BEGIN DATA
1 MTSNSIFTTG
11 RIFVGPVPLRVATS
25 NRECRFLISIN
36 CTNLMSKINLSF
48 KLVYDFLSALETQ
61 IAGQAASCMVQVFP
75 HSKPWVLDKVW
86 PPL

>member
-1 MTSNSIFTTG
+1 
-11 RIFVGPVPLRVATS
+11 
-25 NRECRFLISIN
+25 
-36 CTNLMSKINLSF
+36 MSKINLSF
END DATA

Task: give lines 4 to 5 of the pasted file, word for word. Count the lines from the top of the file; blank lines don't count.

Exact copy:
36 CTNLMSKINLSF
48 KLVYDFLSALETQ